I have been looking and searching to see some of the peacefulness and tolerance that this religion preaches so.

Anyone have an example? Anyone?

iVillage Member
Registered: 03-18-2000
Tue, 07-27-2010 - 10:04am

Update: Iran Stoning Case Lawyer Reported Missing


http://news.sky.com/skynews/Home/World-News/Iran-Stoning-Sakineh-Mohammadi-Ashtians-Lawyer-Mohammed-Mostafaei-Goes-Missing/Article/201007415671552?lpos=World_News_First_World_News_Article_Teaser_Region_0&lid=ARTICLE_15671552_Iran_Stoning%3A_Sakineh_Mohammadi_Ashtians_Lawyer_Mohammed_Mostafaei_Goes_Missing


The lawyer representing an Iranian woman sentenced to death by stoning for adultery has gone missing.


Mohammed Mostafaei has not been seen or heard from since last Saturday when he spent four hours being questioned at the notorious Evin prison.


Agents later went to his house with an arrest warrant but he was not there. They subsequently arrested his wife and brother-in-law and reports say the pair have been charged with trying to help her husband avoid arrest.


Mr Mostafaei took up the cause of Sakineh Mohammadi Ashtiani a year ago following her 2006 conviction of an "illicit relationship" - she says her confession was made under duress.


She has already received 99 lashes and spent five years in prison.


The Iranian government's actions have caused concern among human rights groups in the West.


"It's deeply worrying that the Iranian authorities now appear to be targeting Sakineh's lawyer," Tim Hancock, the UK campaigns director of Amnesty International told The Times.


"Mohammed Mostafaei is a lawyer doing his job, trying to defend his client. He should be left alone to practise the law, not subjected to harassment and intimidation.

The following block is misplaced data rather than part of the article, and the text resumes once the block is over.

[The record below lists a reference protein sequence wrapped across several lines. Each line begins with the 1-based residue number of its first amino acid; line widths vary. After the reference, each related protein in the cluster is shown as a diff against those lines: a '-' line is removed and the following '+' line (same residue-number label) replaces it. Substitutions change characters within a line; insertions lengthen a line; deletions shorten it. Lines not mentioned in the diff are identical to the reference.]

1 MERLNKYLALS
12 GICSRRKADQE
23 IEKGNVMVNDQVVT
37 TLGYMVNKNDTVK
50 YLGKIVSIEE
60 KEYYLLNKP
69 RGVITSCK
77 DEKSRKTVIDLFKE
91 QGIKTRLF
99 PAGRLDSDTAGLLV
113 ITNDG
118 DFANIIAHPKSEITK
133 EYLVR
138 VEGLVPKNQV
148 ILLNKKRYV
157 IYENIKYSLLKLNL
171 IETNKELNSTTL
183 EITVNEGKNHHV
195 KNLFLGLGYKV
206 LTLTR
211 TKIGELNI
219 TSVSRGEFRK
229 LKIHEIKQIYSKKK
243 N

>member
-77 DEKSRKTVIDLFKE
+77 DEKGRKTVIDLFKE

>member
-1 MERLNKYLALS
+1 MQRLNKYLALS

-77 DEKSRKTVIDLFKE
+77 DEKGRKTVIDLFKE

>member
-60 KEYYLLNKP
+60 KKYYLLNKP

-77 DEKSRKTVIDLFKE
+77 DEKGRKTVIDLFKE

"It's shocking that the authorities have detained his wife and her brother in an apparent effort to put pressure on Mostafaei."


The Foreign and Commonwealth Office says it is disturbed by the arrests and said of Mr Mostafaei: "He's been bravely defending the legitimate rights of Iranian citizens under Iranian and international law."


The International Committee Against Execution, which has campaigned for Ms Ashtiani's life, urged all human rights organisations to demand the immediate release of Mr Mostafaei's wife and brother-in-law.


"The Islamic Republic must be forced to stop harassing and intimidating Mr Mostafaei and others like him in their legal efforts to pursue justice," it said.


The regime's pursuit of Mr Mostafaei bodes ill for Ms Ashtiani - international outrage forced the regime to suspend her stoning but she could still be executed by other means.


Mr Mostafaei, who is in his late thirties and has a seven-year-old daughter, is known for his brave choices as a human rights lawyer, successfully representing a number of death-row inmates, particularly juveniles.


He also writes a blog that highlights human rights abuses in Iran.

 


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iVillage Member
Registered: 07-19-2010
Wed, 07-28-2010 - 12:37pm

This really shouldn't shock anybody. Thanks to Islam's Sharia law....women will never have any rights and anyone who tries to defend them will most likely be killed...or their family members killed.

Which again brings me to the point of why the Obama administration didn't strongly object when the U.N. elected Iran to commission over women's rights.

Odd....don't you think?